Fri | Jul 21, 2017

8 Caribbean governments now insured against excess rainfall

Published:Friday | August 8, 2014 | 8:00 AM

Eight members of the Caribbean Catastrophe Risk Insurance Facility (CCRIF) have purchased excess rainfall insurance for the 2014-15 policy year, the Cayman Islands-based agency announced this week.

They are: Anguilla, Haiti, Barbados, Dominica, Grenada, St Kitts-Nevis, St Vincent and the Grenadines and St Lucia.

Jamaica was among countries which expressed interest in the excess rainfall policy when it was introduced last year. However, when contacted on Thursday an officer in the Ministry of Water, Land, Environment and Climate Change, to whom the Financial Gleaner was referred, was unable to definitively say at that time whether Jamaica intended to purchase the policy.

The 16 CCRIF member countries, including Jamaica, have had CCRIF hurricane and or earthquake policies since 2007 when the facility became operational.

Developed by CCRIF and global reinsurer, Swiss Re, the excess rainfall product is aimed primarily at extreme high rainfall events of short duration ranging from a few hours to a few days, whether they happen during a hurricane or not.

Payout within 14 days

Like CCRIF's tropical cyclone and earthquake insurance, the excess rainfall product is parametric and estimates the impacts of heavy rain using satellite rainfall data from the Tropical Rainfall Measurement Mission (TRMM) and exposure from CCRIF's risk estimation database. TRMM is a research initiative undertaken by the United States National Aeronautics and Space Agency and the Japan Aerospace Exploration Agency.

In a release, CCRIF said that because the excess rainfall product is parametric, a payout can be made within 14 days after a rain event that triggers a country's policy, without waiting for time-consuming damage and loss assessments on the ground.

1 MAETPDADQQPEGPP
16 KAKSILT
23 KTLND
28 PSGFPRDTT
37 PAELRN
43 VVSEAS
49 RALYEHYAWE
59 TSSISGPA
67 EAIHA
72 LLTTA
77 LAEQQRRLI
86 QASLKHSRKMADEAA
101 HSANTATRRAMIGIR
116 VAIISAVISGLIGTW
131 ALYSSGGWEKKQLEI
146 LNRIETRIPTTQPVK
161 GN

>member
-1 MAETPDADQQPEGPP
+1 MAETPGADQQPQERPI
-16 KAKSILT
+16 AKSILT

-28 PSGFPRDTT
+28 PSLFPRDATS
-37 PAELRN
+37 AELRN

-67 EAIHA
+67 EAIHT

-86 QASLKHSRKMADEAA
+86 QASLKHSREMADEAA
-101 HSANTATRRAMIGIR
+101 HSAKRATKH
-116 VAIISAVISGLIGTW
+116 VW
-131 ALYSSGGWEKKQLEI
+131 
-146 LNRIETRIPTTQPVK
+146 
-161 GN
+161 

It quoted CCRIF Chief Executive Officer Isaac Anthony as saying that "the new excess rainfall product has been eagerly awaited by Caribbean governments, as we all realise that considerable damage in the region is caused by rainfall and flooding".

He added that the policy complements CCRIF's hurricane coverage, which determines losses based on wind and storm surge and said he hopes that other countries in the region will follow.

Proactive approach

Swiss Re's chairman of Global Partnerships, Martyn Parker, said "securing excess rainfall insurance protection demonstrates that Caribbean countries are taking a proactive approach to manage the contingent risks posed by climate change".

Having purchased the rainfall policy, CCRIF said, those countries will now be able to respond better to an event such as the trough that brought heavy rains to the Eastern Caribbean in December 2013, which resulted in loss of life, extensive damage to infrastructure and widespread economic disruption.

It said the excess rainfall product is independent of the hurricane policy and if both policies are triggered by an event, then both payouts become due.

Taking into consideration the fiscal challenges facing many of its members face and their increasing levels of vulnerability, CCRIF said it continues to work towards reducing the overall premium cost.

Consequently, for the 2014-15 policy year, CCRIF offered two one-off premium discount options due to a third successive year in which none of the policies held by member countries were triggered by an event. The two discount

options were a 25 per cent reduction on tropical cyclone and earthquake policy premium if no excess rainfall policy is purchased, and up to a 50 per cent concession if applied to an excess rainfall policy.

In addition, as done previously, for 2014-15 policies, CCRIF allowed 50 per cent of the total premium to be held as paid-in participation fee - the one-time fee paid when a country joins the facility - with the excess therefore being available to co-fund premium, providing an opportunity to further reduce current expenditure on policy premiums.

Member countries which have not already done so can also exercise the option to reduce their attachment point to a 10-year return period for hurricanes. This would result in coverage being secured for events that occur more frequently.

"As the main part of the Atlantic hurricane season approaches, CCRIF remains committed to supporting its members in their disaster risk-management initiatives and their progress towards climate resiliency," the release said.

CCRIF is a not-for-profit risk pooling facility, owned, operated and registered in the Caribbean for Caribbean governments.

Since its inception, it has made eight payouts totalling US$32.17 million to seven member governments.

mcpherse.thompson@gleanerjm.com